In lieu of an abstract, here is a brief excerpt of the content:

  • Abstracts for the PSA Panel at MLA 2017

Poe and Antebellum Writers

Presiding: Amy Branam Armiento, Frostburg State University

  1. 1. “Dancing with Cholera: Poe and Nathaniel Parker Willis,” Sarah Schuetze, University of Wisconsin–Green Bay

  2. 2. “Poe, Hawthorne, and Detective Fiction as Mediated through Borges,” Emron Esplin, Brigham Young University

  3. 3. “‘Poor Poe, You Know, Was a Bohemian’: Whitman, Poe, and the Bohemians of Antebellum New York,” Edward Whitley, Lehigh University

Respondent: Barbara Cantalupo, Penn State Lehigh Valley


Dancing with Cholera: Poe and Nathaniel Parker Willis

Upon reaching the United States in 1832, cholera seemed to step directly onto the pages of American serial publications as a sensationalized, fear-inducing character in the popular press. Cholera’s movement, particularly its ability to cross the Atlantic after devastating Europe, inspired numerous imaginative representations of the disease as a supernatural creature, able to permeate a fortified structure, assume human form, and vanish only after first exposing all to its poison—a representation that Poe reinvigorated with his figure of the walking pestilence in “The Masque of the Red Death.” Poe wrote four stories that relate to cholera and seem to invoke the same dread mixed with delight that could be found in cholera writing in popular periodicals in 1832. Accounts, poems, warnings, reports, advice, and stories written in the voice of cholera proliferated during those epidemic months. One publication, the New York Mirror, published a column written by Nathaniel Parker Willis titled “First Impressions of Europe,” which gave firsthand accounts of cholera in Paris. In this essay, I look at Willis’s influence on Poe’s “Masque of the Red Death” as an example of Poe’s engagement with the many authors of 1832 cholera writing, one of the peak years in Poe’s short story production. I argue that like Willis and other cholera authors, Poe dabbled with a particularly provocative form of fear in writing fearsome stories about cholera because fear was believed to actually [End Page 239] initiate a cholera infection. Thus, these captivating stories were believed to threaten readers’ bodies even as it delighted them.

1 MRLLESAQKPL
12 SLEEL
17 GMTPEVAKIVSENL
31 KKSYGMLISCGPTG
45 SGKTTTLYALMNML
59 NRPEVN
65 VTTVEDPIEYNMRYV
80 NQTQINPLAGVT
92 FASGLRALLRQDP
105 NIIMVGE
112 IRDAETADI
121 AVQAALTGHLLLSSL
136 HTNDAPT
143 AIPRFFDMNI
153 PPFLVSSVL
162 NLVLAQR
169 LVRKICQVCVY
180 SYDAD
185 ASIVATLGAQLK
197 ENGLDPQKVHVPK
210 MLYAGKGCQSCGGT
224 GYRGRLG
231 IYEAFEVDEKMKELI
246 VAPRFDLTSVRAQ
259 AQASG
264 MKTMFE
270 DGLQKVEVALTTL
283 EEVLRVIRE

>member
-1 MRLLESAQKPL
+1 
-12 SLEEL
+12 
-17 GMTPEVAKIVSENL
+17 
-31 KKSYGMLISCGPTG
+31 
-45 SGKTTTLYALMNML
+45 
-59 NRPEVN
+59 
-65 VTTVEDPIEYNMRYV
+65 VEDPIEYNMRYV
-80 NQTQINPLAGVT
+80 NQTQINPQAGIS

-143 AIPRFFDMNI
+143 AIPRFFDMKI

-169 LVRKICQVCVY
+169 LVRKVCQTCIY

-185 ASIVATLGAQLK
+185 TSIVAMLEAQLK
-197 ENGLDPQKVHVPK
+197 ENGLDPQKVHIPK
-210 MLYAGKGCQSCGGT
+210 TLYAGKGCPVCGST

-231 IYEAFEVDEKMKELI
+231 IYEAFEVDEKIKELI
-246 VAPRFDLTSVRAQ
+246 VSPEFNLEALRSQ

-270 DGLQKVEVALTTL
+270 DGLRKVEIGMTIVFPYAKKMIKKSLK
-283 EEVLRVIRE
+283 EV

Poe, Hawthorne, and Detective Fiction as Mediated through Borges

In his praise for Edgar Allan Poe as the father of modern detective fiction, Ellery Queen looks back to Nathaniel Hawthorne’s “Mr. Higginbotham’s Catastrophe” as a precursor to the genre and cites Vincent Starrett, who argues that Hawthorne’s tale “comes close to being a detective story in the purest sense.” To bolster Starrett’s claim, Queen then cites Poe’s second review of Hawthorne’s Twice-Told Tales in which Poe applauds this story. However, what Queen implies—that Poe’s praise for this tale somehow connects it to detective fiction—Poe’s review does not even suggest. Poe did not—in fact, could not— see the seeds of the detective genre in “Higginbotham” because the genre did not yet exist, not even in the mind of its inventor who had already published “The Murders in the Rue Morgue” and who was writing “The Mystery of Marie Rogêt” at the very time he published this review of Hawthorne. Twentieth-century readers, not Hawthorne’s contemporaries, see the germ of detective fiction in “Higginbotham”—an otherwise failed attempt at local color, vernacular, and humor—because they have been trained in the genre from the very time they learned to read.

One of the most important readers to find detective elements in “Higginbotham” is the Argentine writer Jorge Luis Borges, who anthologized a translation of the story as “La muerte repetida” in a now-famous book he coedited with Adolfo Bioy Casares in 1943. In this paper I analyze how Borges’s decision to anthologize “Higginbotham” as the lead story in Los mejores cuentos policiales turns Poe’s contemporary into his precursor and writes Hawthorne into the history of modern-day literature’s most ubiquitous genre.

“Poor Poe, You Know, Who Was a Bohemian”: Whitman, Poe, and the Bohemians of Antebellum New York

In the 1855 short story “The Bohemian,” the Irish American fiction writer Fitz-James O’Brien has one of his characters lament the poverty-stricken career of “poor Poe, you know, who was a Bohemian.” During Poe’s...


Additional Information

Print ISSN
pp. 239-241
Launched on MUSE
Open Access
Back To Top

This website uses cookies to ensure you get the best experience on our website. Without cookies your experience may not be seamless.